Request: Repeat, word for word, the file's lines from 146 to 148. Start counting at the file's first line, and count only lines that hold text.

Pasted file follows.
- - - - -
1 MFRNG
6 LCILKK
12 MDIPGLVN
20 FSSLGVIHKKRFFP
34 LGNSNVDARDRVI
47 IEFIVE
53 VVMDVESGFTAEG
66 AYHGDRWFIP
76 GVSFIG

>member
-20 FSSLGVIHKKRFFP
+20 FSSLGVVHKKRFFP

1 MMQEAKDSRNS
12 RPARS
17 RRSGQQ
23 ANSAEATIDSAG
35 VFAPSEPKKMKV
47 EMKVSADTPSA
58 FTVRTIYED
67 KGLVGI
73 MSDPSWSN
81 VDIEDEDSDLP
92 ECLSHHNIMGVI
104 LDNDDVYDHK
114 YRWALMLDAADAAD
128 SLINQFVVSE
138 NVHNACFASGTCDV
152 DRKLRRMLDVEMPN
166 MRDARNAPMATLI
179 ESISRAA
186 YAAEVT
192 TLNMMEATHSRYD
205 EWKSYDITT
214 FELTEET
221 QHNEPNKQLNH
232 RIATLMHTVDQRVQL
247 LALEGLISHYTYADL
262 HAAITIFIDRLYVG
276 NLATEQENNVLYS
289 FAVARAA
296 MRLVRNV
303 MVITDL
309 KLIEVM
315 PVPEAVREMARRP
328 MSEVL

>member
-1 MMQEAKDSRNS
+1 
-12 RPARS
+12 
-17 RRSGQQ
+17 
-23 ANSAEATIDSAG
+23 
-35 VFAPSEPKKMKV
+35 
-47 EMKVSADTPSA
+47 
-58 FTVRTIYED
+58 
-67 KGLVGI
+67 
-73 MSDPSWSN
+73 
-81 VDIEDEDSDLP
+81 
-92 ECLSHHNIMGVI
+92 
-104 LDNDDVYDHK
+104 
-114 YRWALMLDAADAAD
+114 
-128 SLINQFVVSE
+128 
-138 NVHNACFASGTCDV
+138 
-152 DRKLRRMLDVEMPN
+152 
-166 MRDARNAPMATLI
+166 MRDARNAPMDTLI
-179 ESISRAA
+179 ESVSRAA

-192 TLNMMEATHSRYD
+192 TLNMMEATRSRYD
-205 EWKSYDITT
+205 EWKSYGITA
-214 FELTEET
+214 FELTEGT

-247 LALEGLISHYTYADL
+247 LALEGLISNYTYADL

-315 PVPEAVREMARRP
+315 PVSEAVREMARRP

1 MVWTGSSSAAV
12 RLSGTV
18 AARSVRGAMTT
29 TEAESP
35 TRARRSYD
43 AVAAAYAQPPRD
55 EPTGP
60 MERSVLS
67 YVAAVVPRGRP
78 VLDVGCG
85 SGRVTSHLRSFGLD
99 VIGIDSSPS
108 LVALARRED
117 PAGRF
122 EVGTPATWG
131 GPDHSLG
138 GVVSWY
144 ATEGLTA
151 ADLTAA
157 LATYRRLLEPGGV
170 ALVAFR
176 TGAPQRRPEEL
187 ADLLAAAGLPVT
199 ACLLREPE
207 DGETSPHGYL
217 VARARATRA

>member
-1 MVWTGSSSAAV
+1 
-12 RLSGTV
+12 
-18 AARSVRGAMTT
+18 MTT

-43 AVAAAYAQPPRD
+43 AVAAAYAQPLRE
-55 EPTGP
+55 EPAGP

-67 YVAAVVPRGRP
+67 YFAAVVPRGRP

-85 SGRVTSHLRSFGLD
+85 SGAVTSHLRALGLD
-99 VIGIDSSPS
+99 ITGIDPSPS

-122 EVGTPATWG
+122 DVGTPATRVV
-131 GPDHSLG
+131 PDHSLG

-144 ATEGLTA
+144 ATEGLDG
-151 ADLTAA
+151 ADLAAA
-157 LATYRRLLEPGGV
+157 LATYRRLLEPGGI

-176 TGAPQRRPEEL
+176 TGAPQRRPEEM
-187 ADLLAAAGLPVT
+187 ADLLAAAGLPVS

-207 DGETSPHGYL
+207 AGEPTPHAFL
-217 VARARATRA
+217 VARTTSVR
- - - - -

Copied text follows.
-176 TGAPQRRPEEL
+176 TGAPQRRPEEM
-187 ADLLAAAGLPVT